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Is it also not true that under the arrangement, the amount of money remaining after deducting from the profits the drawing accounts, is to be distributed 90 percent to Mr. Strobel and 10 percent to Mr. Salzman?

Mr. STROBEL. That is correct.

Mr. FINE. Mr. Chairman, before you ask any further questions I want to clarify something you have just stated in your opening remarks. I would like very much to have you, Mr. Robb, if you will, provide this committee with your contentions as to this alleged violation of section 283 of title 18 of the United States Code, insofar as it relates to that claim which was prosecuted before the Corps of Engineers. I am not too sure I agree with the chairman there was a violation of the section.

The CHAIRMAN. I said there may be.
Mr. FINE. Yes, you said there may be.
Mr. KEATING. The chairman said it was not in his opinion-
The CHAIRMAN. This was a matter before the Corps of Engineers.

Mr. ROBB. I should be glad to do that. I haven't given it much study up to now. If the statutes were construed to prohibit what Mr. Strobel did, I take it it would mean that if a partner in a firm had a claim for back income taxes or for an income-tax refund and he then took a Government job, he could not make a claim for that income tax refund after he came to Washington, which I think would be a rather peculiar result. I think the statute has been construed, sir, to mean that a person may not prosecute a claim as an agent or attorney for some other individual or entity not for himself. In this case this claim was Mr. Strobel's own claim, his partnership claim.

The CHAIRMAN. I think your interpretation may be sound, but many minds may differ on that. Let's not get into legal arguments. We would be very glad to get your version of this, Mr. Robb. I think it might be very enligtening to the committee. We will be glad to have it. (The following letter was received from Mr. Robb:)

WASHINGTON, D. C., November 9, 1955. Hon. EMANUEL CELLER, Chairman, House Committee on the Judiciary,

Old House Office Building, Washington, D. C. DEAR MR. CELLER: Pursuant to the request of the Antitrust Subcommittee of the Committee on the Judiciary, I submit herewith my opinion with respect to the possible application of section 283 of title 18 United States Code Annotated to the case of Hon. Peter A. Strobel.

Section 283 of title 18, United States Code Annotated provides as follows:

"Whoever, being an officer or employee of the United States or any department or agency thereof, or of the Senate or House of Representatives, acts as an agent or attorney for prosecuting any claim against the United States, or aids or assists in the prosecution or support of any such claim otherwise than in the proper discharge of his official duties, or receives any gratuity, or any share of or interest in any such claim in consideration of assistance in the prosecution of such claim, shall be fined not more than $10,000 or imprisoned not more than one year, or both."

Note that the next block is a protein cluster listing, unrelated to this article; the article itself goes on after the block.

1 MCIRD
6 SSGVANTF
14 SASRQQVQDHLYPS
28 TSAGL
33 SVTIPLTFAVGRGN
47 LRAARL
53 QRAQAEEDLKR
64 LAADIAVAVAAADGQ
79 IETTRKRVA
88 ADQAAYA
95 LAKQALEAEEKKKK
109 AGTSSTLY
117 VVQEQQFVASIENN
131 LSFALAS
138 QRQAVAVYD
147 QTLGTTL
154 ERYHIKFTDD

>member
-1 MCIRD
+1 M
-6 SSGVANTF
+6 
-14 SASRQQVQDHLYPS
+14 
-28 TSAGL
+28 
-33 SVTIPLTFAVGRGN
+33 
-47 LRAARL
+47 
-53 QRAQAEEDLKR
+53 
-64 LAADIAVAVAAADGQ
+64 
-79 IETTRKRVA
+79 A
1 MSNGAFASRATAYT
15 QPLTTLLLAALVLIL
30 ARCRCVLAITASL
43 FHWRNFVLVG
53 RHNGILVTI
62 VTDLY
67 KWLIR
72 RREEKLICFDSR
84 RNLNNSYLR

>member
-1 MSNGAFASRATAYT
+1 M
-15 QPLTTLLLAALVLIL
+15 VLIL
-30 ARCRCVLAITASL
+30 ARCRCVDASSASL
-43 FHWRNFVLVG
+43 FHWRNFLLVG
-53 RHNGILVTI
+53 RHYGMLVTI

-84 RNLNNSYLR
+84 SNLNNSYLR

After his employment by the Government, Mr. Strobel presented to the Corps of Engineers, on behalf of the partnership of Strobel & Salzman, a claim arising from the performance of a contract between the firm and the Corps of Engineers. This contract had been completely performed before Mr. Strobel took office. Nevertheless, it has been suggested that the presentation of this claim by Mr. Strobel violated section 283 of title 18, United States Code Annotated. I do not agree.

It must be conceded that if the claim had been made on behalf of Mr. Strobel alone his action in presenting it would have been entirely legal. Thus, it has been held that there is in the statutes no general provision forbidding an officer of the executive branch of the Government to contract directly with the Government as a principal, in matters separate from his office and in no way connected with his official duties (14 Op. Atty. Gen. 483). This is also the opinion of the Acting Comptroller General of the United States who on September 27, 1955, advised you (tr. 614, 615):

“There are, of course, a number of prohibitory statutes dealing with Government officials and Government contracts which are designed to prevent influence peddling and conflicts between the self-interest of the employee and the interests of the Government. Section 99, title 5, of the United States Code prohibits employees of the Government from acting as agents for or aiding in the prosecution of claims against the Government. Sections 281 and 283, title 18, United States Code, also prohibit such activities under penalty of fine and imprisonment. These statutes, however, are directed against influence peddling or the improper use of knowledge gained in an official capacity. They do not prohibit dealings between the Government and its employees as principals in their own behalf, provided, of course, there is no conflict of interest between the employee's position as contractor and his official position.” [Emphasis added.]

In short, it seems plain that section 283 was intended only to prevent a Gov. ernment official from representing some other individual as an attorney or agent in the prosecution of a claim before a Government agency. The presentation of a claim on behalf of an officer himself is not condemned.

I do not believe that Mr. Strobel's situation was changed by the fact that his partner had an interest in the claim presented, for in any event Mr. Strobel in presenting the claim acted as a principal and not as a agent. In other words, Mr. Strobel as a principal in the engineering firm was making a claim as much for himself as for his partner Mr. Salzman. The situation of course might have been different had the firm of Strobel and Salzman been a corporation, for Mr. Strobel then would have been acting as an agent of the corporation, an entity separate and distinct from himself.